1. What is Equity Investing?
The investment made towards the purchase of shares of any company is referred to as equity investment. In simple words, this is the money spent on buying shares of a company traded on the stock exchange where the investors purchase the shares in anticipation of appreciated value through capital gains or dividends from the company.
2. Benefits of Equity Investments
The primary source of profit in equity investments is the possible increase in the value of the principal invested amount; which comes either in the form of dividends or capital gains. With a minimum initial investment, you can get diverse investment options, and your fund can further increase with this investment by investing in the right shares to raise more capital.
3. Is there any cost involved with investing in equity?
There are several charges that an investor has to bear when buying or selling shares. When you make profits in the stock markets, they may be taxable. Some of the most common forms of cost include brokerage charges, stamp duty, securities transaction tax and other charges.
4. Brokerage Charges
As is suggestive of the name, the broker charges this fee as his commission for the services rendered. For instance, if your transaction amounted to Rs 1,00,000, then your broker may charge a commission of 0.3% on that transaction which will amount to Rs 300.
a. Full-Service Brokers
These are brokers who provide an all-inclusive trading service that includes trading stocks, currency, and commodities as well as related service of research advisory, management of sales and assets, investment banking, and so on. The charges of a full-service broker could range from anywhere between 0.01% to 0.5% brokerage charges on the delivery and Intraday trading.
b. Discount Brokers
Discount brokers provide investors with an execution platform for trading and charge a commission for their service. They, however, do not offer any investment advisory services. Their charges range between a flat fee of Rs 10 and Rs 20 per trade on intraday trading and delivery. But, you may also come across some discount brokers who do not charge any fee on delivery trading.
Investors need to pay brokerage on both sides of the trade when buying and selling shares. But again, it is not entirely uncommon to come across some brokers who charge a brokerage fee only on one end of the transaction, that is either on selling or buying.
5. Charges on Share Trading
a. Securities Transaction tax
This is charged on both sides of the buy and sale transaction. In the case of intraday trading, the STT is only charged when the stock is sold. STT is levied at 0.1% of the total transaction, on each side of trading, for delivery in general. The charges for intraday STT is around 0.025% of the complete transaction on the selling party.
b. Stamp Duty
This fee is levied on the value of shares that are transferred, and this rate differs across states. This is because the states are in charge to levy and collect stamp duty. It is charged on both the buying and selling sides, charged on the total turnover amount.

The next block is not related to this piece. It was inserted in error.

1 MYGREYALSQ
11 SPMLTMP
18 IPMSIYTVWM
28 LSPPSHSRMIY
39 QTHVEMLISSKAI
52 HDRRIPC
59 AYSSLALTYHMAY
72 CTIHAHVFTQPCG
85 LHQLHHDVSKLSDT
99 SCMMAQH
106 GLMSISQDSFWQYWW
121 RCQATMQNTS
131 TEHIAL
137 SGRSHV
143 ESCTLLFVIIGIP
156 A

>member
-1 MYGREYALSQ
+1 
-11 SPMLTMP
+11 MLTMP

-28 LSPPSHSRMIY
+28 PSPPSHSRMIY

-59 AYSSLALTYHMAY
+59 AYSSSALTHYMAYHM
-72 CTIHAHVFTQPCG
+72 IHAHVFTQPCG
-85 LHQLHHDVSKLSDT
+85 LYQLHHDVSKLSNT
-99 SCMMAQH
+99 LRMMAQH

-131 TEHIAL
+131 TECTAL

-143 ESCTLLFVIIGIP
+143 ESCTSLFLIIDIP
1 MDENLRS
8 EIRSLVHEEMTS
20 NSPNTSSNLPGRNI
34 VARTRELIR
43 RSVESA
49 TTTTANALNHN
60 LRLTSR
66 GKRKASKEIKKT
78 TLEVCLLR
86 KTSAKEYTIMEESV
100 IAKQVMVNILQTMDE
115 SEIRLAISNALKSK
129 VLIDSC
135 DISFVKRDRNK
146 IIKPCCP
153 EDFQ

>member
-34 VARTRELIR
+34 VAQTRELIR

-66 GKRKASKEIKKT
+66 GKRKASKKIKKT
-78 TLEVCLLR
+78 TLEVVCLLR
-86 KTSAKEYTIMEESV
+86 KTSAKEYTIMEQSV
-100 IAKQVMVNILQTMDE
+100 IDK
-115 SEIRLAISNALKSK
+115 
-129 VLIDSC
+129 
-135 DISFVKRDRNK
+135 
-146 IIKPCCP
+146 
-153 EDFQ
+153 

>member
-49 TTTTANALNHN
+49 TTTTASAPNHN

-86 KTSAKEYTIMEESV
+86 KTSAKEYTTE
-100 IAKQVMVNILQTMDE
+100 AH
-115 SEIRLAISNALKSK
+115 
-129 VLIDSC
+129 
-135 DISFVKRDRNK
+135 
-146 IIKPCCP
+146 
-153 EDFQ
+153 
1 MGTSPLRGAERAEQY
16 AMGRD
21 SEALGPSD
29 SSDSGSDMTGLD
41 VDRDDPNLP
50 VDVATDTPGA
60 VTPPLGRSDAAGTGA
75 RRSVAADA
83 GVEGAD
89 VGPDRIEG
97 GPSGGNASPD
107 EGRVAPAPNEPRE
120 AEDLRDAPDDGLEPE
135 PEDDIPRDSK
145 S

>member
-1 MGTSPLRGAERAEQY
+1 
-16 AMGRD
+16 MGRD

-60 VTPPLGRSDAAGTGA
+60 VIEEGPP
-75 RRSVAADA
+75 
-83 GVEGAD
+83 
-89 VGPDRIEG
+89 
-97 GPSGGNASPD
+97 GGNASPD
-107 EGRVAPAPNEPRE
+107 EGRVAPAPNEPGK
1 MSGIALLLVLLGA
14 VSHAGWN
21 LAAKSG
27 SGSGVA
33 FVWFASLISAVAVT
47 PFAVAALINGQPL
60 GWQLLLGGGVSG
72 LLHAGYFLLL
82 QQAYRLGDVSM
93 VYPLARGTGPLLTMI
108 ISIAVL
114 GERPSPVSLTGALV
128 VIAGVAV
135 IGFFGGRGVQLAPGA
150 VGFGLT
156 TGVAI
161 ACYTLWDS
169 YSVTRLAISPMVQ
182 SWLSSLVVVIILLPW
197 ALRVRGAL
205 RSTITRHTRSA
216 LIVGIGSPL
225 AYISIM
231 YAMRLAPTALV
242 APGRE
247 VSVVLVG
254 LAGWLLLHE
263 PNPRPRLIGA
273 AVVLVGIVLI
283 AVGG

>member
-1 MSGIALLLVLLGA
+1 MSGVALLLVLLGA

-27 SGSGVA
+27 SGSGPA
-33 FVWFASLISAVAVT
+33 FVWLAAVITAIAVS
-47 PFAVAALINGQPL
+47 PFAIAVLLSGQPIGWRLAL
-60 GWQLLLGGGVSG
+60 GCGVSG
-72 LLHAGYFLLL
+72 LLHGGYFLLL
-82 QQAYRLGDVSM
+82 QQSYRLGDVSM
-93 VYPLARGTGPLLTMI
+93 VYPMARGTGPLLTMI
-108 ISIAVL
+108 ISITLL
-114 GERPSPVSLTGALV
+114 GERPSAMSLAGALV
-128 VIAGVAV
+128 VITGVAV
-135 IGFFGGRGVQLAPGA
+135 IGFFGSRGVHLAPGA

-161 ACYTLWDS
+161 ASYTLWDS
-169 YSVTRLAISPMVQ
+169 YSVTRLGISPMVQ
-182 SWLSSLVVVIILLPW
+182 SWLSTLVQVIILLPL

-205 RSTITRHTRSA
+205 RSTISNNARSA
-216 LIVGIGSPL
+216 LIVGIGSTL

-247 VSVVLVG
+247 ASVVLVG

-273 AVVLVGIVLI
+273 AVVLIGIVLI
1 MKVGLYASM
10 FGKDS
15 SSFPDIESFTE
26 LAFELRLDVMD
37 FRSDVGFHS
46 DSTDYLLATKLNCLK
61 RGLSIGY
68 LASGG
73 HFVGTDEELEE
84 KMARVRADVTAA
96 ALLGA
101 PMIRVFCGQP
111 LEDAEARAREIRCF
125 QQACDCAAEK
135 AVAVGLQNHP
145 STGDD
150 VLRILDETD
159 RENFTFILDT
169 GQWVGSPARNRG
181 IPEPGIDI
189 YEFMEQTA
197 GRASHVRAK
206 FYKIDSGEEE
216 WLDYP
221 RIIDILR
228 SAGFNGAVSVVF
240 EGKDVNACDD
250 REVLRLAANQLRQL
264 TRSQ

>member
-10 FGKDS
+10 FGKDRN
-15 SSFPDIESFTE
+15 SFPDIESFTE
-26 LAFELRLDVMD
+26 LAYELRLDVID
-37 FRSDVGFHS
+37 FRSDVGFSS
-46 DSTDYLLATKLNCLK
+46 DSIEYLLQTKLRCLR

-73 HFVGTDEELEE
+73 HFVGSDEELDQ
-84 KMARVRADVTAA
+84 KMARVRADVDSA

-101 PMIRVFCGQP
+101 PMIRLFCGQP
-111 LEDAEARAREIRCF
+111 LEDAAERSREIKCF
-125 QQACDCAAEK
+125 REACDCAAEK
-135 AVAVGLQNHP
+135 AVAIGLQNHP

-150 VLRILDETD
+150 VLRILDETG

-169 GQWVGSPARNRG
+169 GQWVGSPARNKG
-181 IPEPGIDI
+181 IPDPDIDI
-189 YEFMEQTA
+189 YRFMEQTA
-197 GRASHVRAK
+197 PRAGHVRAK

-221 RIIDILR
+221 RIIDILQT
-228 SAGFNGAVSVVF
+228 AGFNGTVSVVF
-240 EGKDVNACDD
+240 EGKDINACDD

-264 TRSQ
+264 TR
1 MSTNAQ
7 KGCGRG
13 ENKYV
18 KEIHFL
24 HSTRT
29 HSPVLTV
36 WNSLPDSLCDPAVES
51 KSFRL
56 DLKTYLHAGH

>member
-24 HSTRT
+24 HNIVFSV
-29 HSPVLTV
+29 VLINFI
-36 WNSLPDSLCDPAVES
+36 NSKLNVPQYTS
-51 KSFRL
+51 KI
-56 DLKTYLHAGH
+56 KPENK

c. Service Tax
Service charge is levied at 15% of the brokerage charge paid by investors and is the same for delivery as well as intraday trading.
d. Transaction Charges
Transaction charges are charged on both sides of trading by the stock exchanges. A transaction fee of 0.00325% of the total amount is charged by the National Stock Exchange, while a transaction fee charged by the Bombay Stock Exchange amounts to 0.00275% of the total amount.
e. Securities and Exchange Board of India (SEBI) Turnover Charges
The apex market regulator of the securities markets in India charges a fee on both sides of a trading transaction with a turnover charge of about 0.0002% of the total amount. The charges are the same for both intraday and delivery trading.
f. Depository Participant Charges
The two stock depositories in India, the Central Depository Services Limited and the National Securities Depository Limited charge a fixed sum for keeping your transactions in an electronic form. The depository participants, who happen to be your Demat account company or your broker company, are charged while the depositories don’t cost the investors directly. The depository participants form the bridge between the investors and the repository as investors can’t directly approach the depository. Therefore, the depository charges the depository participant who in turn, charge the investors.
Another point traders must be aware of is the impact of the capital gains tax. There are two types of capital gain tax:
There are two types of Capital gain Tax:
A. Short term capital gain tax
Short-term capital gains tax is levied if your holding period does not exceed one year.
B. Long-term capital gain tax
As the name suggests, if you sell your stock after a holding period of one year, then it is considered as a long-term investment, and the gains are known as a long-term capital gain (LTCG). LTCG above Rs 1 lakh is taxable at the rate of 10% without the benefit of indexation.
These are some of the charges that an investor or trader must keep in mind when seeking to trade on the stock markets. Besides this, an essential aspect to keep in mind is with regards to the risks involved in these tradings. Do your research before participating in the stock market and get expert financial advice as well. No amount of saving on the trading fee will render results if you lose out on your investments due to careless investing.